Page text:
Following Jeremy Clarkson’s departure, Top Gear has undergone various revamps before the BBC announced it would pause the show for the “foreseeable future”.
The long-standing motoring show, which began under a new format in 2002, has seen big changes to its presenting line-up since 2015.
Here is a round-up of big moments in the show’s history:
– March 10: BBC says Clarkson has been suspended after a “fracas” with a producer on the show.
– March 25: Then director-general of the BBC Lord Tony Hall says the corporation will not renew Clarkson’s contract following an investigation. This event would then bring the resignation of Richard Hammond and James May.
– June 16: Chris Evans is announced as part of the Top Gear presenting line-up.
– February: Former Friends star Matt LeBlanc is confirmed as co-host to join radio DJ Evans.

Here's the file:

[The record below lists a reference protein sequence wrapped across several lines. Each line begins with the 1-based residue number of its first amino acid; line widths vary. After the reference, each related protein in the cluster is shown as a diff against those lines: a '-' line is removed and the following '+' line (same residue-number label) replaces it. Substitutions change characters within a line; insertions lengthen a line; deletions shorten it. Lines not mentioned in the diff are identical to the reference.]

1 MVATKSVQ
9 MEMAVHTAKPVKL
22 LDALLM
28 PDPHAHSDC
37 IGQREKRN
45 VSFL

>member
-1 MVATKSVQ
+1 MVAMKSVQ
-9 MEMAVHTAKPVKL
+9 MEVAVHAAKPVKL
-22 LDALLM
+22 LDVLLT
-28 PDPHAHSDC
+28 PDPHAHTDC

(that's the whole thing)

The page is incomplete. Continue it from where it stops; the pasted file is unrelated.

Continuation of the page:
– March 14: The BBC “sincerely apologises” for Top Gear filming near The Cenotaph in London, saying that the war memorial was not intended to be featured and will not appear in the programme.
– July 4: Chris Evans steps down, saying he gave it his “best shot” but “standing aside is the single best thing I can now do to help” the show move forward.
– May 31: LeBlanc will leave Top Gear after the next series, BBC Studios announces.
– October 22: Take Me Out star Paddy McGuinness and former England cricket player Andrew “Freddie” Flintoff confirmed as presenters as they join motoring journalist and racing driver Chris Harris.
– December 13: Andrew “Freddie” Flintoff is taken to hospital after an accident at the Top Gear test track at Dunsfold Aerodrome in Surrey while filming the show.
– March 23: BBC Studios conclude an investigation into Flintoff’s accident, saying “it would be inappropriate to resume making series 34 of Top Gear at this time”.
– October 13: BBC Studios, which does not use licence fee income, confirms it has reached a financial settlement with Flintoff. The agreement was reportedly worth £9 million.